There is now talk of pursuing indigenous advanced designs developed from the CPR1000 as well as Small Modular Reactors. China has always been adept at convincing nuclear suppliers that there was a great future for their particular technology in China.
It is unclear whether talk of SMRs and new advanced designs will go any further. Continue reading

February 1, 2012 Posted by | China, India, Reference, Russia, South Korea, technology | Leave a comment

Plebicites – the beginning of the end for nuclear power

To date only three [ plebicites on nuclear power] have been held, [in Japan] in the villages of Maki and Kariwa in Niigata Prefecture, and in Miyama, Mie Prefecture. In all three polls, voters said no to nuclear power.

NUCLEAR POWER PLEBISCITES Plebicites first step in pulling nuclear plug Japan Times, By ERIC JOHNSTON, 31 Jan 12. Last June more than 90 percent of Italian voters said no to nuclear power in a referendum, while Germany and Switzerland voted to phase out atomic energy in the coming years.

 In France, which faces a presidential election this spring, the Socialists and Greens pledged to close 24 reactors by 2025 as public opinion in what was once Europe’s strongest supporter of nuclear plants begins to falter.

In Japan, efforts to collect signatures in support of a national vote on the future of nuclear power began just after the Fukushima disaster struck. But there are also separate attempts to introduce specific plebiscites in Tokyo and in the city of Osaka. Continue reading

February 1, 2012 Posted by | Japan, opposition to nuclear | Leave a comment

Freezing weather causes 8 tons of water leakage at Fukushima nuclear plant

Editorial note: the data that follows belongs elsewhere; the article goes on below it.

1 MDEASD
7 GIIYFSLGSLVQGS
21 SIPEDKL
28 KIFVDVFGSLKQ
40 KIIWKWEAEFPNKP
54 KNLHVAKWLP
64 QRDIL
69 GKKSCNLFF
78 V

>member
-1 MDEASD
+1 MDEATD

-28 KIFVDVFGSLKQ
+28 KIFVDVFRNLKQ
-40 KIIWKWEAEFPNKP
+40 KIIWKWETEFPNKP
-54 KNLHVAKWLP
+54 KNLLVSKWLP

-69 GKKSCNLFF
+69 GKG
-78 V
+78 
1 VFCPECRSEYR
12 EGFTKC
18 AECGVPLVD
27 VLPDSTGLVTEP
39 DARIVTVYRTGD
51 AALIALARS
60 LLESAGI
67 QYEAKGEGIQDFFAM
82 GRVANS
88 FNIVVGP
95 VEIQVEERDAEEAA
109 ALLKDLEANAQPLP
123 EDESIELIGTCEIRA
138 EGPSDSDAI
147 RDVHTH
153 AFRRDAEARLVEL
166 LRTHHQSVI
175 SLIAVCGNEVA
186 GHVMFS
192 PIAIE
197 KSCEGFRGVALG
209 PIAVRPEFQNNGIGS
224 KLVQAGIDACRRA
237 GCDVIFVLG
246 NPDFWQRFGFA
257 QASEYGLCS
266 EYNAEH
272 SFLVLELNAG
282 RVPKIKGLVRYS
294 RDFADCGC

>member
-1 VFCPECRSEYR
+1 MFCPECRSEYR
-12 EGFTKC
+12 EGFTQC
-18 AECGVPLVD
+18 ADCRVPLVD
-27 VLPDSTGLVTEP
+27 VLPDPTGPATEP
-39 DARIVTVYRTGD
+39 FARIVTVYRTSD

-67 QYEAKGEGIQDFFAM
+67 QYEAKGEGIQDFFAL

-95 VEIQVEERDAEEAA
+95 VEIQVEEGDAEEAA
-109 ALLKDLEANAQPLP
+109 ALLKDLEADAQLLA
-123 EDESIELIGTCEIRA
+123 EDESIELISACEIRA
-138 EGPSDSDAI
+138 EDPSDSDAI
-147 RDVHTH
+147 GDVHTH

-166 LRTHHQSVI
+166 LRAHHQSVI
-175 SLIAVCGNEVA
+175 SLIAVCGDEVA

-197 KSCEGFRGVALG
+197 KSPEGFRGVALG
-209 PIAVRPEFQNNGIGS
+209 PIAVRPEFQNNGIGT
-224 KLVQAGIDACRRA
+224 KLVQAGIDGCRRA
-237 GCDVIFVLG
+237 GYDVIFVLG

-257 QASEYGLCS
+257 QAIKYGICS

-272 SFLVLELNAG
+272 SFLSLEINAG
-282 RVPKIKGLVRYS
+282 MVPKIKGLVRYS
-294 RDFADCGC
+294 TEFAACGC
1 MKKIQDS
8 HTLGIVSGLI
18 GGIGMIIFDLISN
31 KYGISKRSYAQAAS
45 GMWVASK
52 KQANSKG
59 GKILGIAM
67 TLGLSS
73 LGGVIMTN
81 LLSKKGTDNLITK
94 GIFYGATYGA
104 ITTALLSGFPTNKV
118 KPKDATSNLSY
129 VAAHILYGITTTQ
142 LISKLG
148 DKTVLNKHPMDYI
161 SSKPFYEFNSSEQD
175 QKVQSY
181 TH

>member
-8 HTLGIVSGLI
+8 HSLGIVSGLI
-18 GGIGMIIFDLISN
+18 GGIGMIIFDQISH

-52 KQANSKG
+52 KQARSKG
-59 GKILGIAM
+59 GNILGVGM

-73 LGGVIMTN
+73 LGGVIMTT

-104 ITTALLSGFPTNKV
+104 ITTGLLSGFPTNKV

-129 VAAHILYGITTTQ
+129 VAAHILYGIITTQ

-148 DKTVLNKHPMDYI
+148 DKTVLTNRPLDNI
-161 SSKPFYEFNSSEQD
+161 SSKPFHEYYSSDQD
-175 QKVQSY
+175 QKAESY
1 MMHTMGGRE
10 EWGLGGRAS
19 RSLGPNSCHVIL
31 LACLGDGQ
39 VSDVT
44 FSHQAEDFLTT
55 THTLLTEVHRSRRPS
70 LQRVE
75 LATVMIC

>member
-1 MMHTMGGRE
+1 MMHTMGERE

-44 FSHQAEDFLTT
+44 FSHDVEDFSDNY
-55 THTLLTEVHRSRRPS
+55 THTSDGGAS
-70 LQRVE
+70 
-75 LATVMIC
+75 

Freezing Fukushima Nuclear Plant Leaks Water TOKYO, Japan, January 30, 2012 (ENS) – The temperature fell to minus 8.7 degrees Celsius on Sunday morning near Japan’s crippled nuclear power plant, causing water pipes and valve seals to rupture, leaking tons of water.

Workers at the Fukushima Daiichi nuclear plant discovered Sunday that the damaged pipes spilled nearly eight tons of water from 14 locations. Two additional water leaks were discovered today, according to plant operator Tokyo Electric Power Company……

February 1, 2012 Posted by | - Fukushima 2011 | Leave a comment

USA university women to host meeting on nuclear disaster issues

Women’s group hosts meeting about nuclear disaster preparedness The Doings at La Grange (Chicago) By Chuck Fieldman January 30, 2012 With March 11 being the first anniversary of the Fukushima nuclear power plant disaster in Japan, the American Association of University Women is hosting a meeting about nuclear disaster preparedness from 1-3 p.m. Feb. 18 at Hinsdale United Methodist Church, 945 S. Garfield
Ave., Hinsdale. Continue reading

February 1, 2012 Posted by | general | Leave a comment

USA Dept of Energy’s poor record on nuclear waste management

Nuclear waste management needs new agency, says commission  Fierce Homeland Security January 30, 2012 —   By David Perera The Energy Department’s poor record on nuclear waste management means the federal government should set up a new, congressionally chartered federal corporation to take over dedicated responsibility for the matter, says a final set of recommendations from a blue ribbon commission chartered by President Obama in 2010.

The panel’s report, released Jan. 26, characterizes the overall record of U.S. nuclear waste management as one of “broken promises and unmet commitments.” Continue reading

February 1, 2012 Posted by | USA, wastes | Leave a comment

Video on US military use of depleted uranium

US used depleted uranium in recent wars Video    Press TV 31 Jan 12, A prominent investigative journalist says the United States is using illegal weaponry – particularly depleted uranium – during its wars in the Middle East.

A new report shows US forces have used massive amounts of depleted uranium in Afghanistan — causing a huge number of congenital deformities and cancers.

Numerous UN human rights commissions have prohibited the use of depleted uranium on humans, including during military conflicts.  Continue reading

February 1, 2012 Posted by | Resources -audiovicual | Leave a comment